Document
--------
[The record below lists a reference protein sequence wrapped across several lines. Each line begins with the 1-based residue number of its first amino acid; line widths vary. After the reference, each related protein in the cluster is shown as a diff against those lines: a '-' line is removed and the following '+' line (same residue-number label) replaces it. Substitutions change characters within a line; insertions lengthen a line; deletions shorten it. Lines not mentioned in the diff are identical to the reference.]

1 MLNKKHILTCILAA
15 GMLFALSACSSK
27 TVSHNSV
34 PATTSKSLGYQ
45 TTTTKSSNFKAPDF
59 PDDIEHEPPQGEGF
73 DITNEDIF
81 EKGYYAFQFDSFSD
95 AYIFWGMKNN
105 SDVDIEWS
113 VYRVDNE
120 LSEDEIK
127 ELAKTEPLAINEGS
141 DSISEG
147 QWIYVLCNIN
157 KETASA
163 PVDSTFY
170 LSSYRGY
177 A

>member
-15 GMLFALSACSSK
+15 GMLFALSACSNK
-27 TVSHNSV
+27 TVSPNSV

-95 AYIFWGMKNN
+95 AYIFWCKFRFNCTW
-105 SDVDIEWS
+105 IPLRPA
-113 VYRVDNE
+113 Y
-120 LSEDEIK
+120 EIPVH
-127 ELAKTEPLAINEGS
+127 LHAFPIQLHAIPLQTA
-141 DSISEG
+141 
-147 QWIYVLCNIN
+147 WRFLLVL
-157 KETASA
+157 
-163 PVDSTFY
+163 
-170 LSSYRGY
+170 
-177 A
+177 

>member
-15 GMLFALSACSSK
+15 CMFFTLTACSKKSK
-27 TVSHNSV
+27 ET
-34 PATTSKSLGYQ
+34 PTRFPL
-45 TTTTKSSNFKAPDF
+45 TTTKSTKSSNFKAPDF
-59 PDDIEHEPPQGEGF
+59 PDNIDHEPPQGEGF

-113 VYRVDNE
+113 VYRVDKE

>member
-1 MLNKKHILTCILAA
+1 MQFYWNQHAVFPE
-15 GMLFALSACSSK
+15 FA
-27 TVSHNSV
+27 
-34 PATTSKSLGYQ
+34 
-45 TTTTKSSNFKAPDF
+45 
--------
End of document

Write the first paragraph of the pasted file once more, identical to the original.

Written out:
[The record below lists a reference protein sequence wrapped across several lines. Each line begins with the 1-based residue number of its first amino acid; line widths vary. After the reference, each related protein in the cluster is shown as a diff against those lines: a '-' line is removed and the following '+' line (same residue-number label) replaces it. Substitutions change characters within a line; insertions lengthen a line; deletions shorten it. Lines not mentioned in the diff are identical to the reference.]